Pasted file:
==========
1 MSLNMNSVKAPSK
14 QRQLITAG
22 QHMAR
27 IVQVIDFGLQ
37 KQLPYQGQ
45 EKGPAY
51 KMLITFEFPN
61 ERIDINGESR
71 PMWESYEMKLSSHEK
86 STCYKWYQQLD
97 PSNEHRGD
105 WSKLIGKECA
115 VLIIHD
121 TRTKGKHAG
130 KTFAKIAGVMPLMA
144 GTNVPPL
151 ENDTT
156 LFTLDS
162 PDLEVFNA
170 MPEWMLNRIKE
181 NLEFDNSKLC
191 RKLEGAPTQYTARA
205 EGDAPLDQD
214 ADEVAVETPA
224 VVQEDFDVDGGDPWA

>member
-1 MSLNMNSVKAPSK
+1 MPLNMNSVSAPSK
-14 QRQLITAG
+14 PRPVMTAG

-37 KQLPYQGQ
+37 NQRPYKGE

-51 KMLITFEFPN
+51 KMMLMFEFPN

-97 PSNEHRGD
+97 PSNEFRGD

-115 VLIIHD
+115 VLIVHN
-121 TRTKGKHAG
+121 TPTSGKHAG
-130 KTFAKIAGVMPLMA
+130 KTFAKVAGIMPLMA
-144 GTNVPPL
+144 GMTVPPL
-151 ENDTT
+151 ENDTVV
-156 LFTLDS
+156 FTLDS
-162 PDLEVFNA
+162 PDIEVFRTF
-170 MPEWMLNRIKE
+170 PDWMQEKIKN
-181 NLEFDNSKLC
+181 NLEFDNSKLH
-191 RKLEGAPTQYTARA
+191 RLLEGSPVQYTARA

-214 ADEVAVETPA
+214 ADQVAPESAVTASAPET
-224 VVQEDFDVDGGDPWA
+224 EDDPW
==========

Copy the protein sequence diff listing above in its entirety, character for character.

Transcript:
1 MSLNMNSVKAPSK
14 QRQLITAG
22 QHMAR
27 IVQVIDFGLQ
37 KQLPYQGQ
45 EKGPAY
51 KMLITFEFPN
61 ERIDINGESR
71 PMWESYEMKLSSHEK
86 STCYKWYQQLD
97 PSNEHRGD
105 WSKLIGKECA
115 VLIIHD
121 TRTKGKHAG
130 KTFAKIAGVMPLMA
144 GTNVPPL
151 ENDTT
156 LFTLDS
162 PDLEVFNA
170 MPEWMLNRIKE
181 NLEFDNSKLC
191 RKLEGAPTQYTARA
205 EGDAPLDQD
214 ADEVAVETPA
224 VVQEDFDVDGGDPWA

>member
-1 MSLNMNSVKAPSK
+1 MPLNMNSVSAPSK
-14 QRQLITAG
+14 PRPVMTAG

-37 KQLPYQGQ
+37 NQRPYKGE

-51 KMLITFEFPN
+51 KMMLMFEFPN

-97 PSNEHRGD
+97 PSNEFRGD

-115 VLIIHD
+115 VLIVHN
-121 TRTKGKHAG
+121 TPTSGKHAG
-130 KTFAKIAGVMPLMA
+130 KTFAKVAGIMPLMA
-144 GTNVPPL
+144 GMTVPPL
-151 ENDTT
+151 ENDTVV
-156 LFTLDS
+156 FTLDS
-162 PDLEVFNA
+162 PDIEVFRTF
-170 MPEWMLNRIKE
+170 PDWMQEKIKN
-181 NLEFDNSKLC
+181 NLEFDNSKLH
-191 RKLEGAPTQYTARA
+191 RLLEGSPVQYTARA

-214 ADEVAVETPA
+214 ADQVAPESAVTASAPET
-224 VVQEDFDVDGGDPWA
+224 EDDPW